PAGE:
How Drug and Alcohol Use Affects Children and Teens

How Drug and Alcohol Use Affects Children and Teens

After a steady drop in the early 2000s, drug and alcohol abuse has yet again begun increasing among children and teenagers. Alcohol is the most popular drug among teens, with 78% admitting to drinking at least once, and nearly half drinking 12 or more drinks per year. Almost a quarter of teens have tried marijuana, and 10% have tried other illicit drugs or abused a prescription medication. Drug and alcohol use isn’t just an adolescent rite of passage, though. Children’s developing brains and bodies are highly vulnerable to the dangers of drugs and alcohol.


Increased Risk of Addiction

Early use of drugs and alcohol remains one of the most significant risk factors for subsequent drug and alcohol abuse. Children need lower doses of drugs and alcohol to become addicted, and frequently develop chemical dependencies much more quickly than adults.


Alcohol often serves as a gateway drug to harder drugs. Kids who drink alcohol before the age of 15 are five times more likely to abuse alcohol. Teen drinking increases a child’s likelihood of using illicit drugs by 50 times.


Stunted Cognitive Development

Early exposure to drugs and alcohol wreaks havoc on children’s brains. Drugs and alcohol can kill brain cells, increase kids’ vulnerability to learning disorders and mental illnesses, and even slow brain development. Teens who drink are vulnerable to memory, attention, and learning difficulties, and may struggle academically. One study, for example, found that even when all other factors were equal, teens who drank recalled 10% less information than teens who didn’t.


Illicit drugs undermine brain development in myriad ways, but many parents mistakenly believe marijuana is less dangerous. Nothing could be further from the truth. Research has found that even short-term marijuana use harms working memory, academic performance, spatial reasoning, and visual scanning skills.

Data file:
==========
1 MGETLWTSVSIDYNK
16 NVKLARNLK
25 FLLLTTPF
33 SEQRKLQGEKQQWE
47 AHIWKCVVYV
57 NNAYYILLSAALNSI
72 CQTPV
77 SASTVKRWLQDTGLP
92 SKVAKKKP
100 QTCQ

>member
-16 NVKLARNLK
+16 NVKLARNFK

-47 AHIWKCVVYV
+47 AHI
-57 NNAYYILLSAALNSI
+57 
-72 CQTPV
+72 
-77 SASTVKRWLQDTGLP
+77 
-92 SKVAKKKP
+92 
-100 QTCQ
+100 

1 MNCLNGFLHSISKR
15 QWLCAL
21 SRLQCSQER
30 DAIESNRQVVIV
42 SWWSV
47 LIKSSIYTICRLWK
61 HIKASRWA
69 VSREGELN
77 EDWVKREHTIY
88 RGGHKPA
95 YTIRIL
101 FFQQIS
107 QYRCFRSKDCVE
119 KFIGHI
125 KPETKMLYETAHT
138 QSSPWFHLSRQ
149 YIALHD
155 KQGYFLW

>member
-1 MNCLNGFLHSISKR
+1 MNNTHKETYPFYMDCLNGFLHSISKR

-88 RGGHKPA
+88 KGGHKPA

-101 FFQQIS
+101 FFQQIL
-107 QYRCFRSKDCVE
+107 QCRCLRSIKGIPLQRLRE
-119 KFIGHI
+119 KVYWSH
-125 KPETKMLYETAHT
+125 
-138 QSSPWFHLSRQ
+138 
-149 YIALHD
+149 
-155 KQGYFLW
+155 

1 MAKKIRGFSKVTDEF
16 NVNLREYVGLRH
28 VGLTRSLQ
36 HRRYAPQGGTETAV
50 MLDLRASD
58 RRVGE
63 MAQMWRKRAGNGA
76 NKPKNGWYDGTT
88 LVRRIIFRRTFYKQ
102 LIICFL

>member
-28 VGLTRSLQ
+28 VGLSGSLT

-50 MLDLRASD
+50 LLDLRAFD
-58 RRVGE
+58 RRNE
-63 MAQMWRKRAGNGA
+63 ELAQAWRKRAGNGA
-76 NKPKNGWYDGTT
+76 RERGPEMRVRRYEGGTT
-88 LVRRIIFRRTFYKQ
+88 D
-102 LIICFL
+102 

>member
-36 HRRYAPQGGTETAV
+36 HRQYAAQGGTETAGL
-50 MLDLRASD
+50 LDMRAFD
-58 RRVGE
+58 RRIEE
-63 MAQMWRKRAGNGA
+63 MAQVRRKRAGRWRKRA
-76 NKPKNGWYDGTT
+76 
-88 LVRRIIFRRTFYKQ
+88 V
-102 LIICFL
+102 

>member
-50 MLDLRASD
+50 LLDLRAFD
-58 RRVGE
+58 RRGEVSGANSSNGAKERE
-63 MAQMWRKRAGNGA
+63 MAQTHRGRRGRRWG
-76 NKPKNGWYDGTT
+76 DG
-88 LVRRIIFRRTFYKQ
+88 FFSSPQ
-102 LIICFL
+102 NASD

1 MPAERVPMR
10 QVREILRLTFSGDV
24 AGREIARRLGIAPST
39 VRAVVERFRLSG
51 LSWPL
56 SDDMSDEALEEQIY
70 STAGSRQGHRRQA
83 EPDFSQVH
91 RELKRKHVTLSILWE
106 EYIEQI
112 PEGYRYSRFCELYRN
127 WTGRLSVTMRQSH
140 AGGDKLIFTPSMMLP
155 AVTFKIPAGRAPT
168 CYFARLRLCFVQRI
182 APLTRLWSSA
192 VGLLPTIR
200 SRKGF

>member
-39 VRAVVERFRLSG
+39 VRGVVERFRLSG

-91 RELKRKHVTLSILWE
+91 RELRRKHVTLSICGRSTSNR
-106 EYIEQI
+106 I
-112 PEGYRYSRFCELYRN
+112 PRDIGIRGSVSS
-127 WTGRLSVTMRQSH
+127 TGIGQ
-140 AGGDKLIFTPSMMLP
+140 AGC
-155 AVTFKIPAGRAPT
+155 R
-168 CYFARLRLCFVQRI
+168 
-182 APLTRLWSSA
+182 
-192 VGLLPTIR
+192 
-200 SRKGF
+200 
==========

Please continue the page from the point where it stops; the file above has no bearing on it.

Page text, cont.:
When teens’ cognitive development is stunted, it can create a vicious cycle. Poor performance in school contributes to low self-esteem, which can give rise to further drug abuse. This, of course, continually undermines academic performance, leading to increasing difficulties among kids who use drugs and alcohol.


Poor Physical Health

Drug and alcohol use exposes children to dozens of potential health risks. The risks are partially dependent on the drug or drugs children use. Stimulant users, for example, are more vulnerable to high blood pressure, while alcohol addicts can suffer liver problems. Some common physical side effects of drug and alcohol use include:

  • Transmission of illnesses such as HIV/AIDS
  • Cardiovascular and circulatory problems
  • Sudden death
  • Overdose
  • Coma
  • Changes in sleep habits
  • Changes in appetite or body weight
  • Difficulty breathing
  • Skin problems
  • Infections
  • Organ damage
  • Cancer
  • Gastrointestinal problems such as frequent vomiting
  • Unexplained aches and pains


Some drugs, particularly stimulant medications, have also been shown to stunt teens’ growth.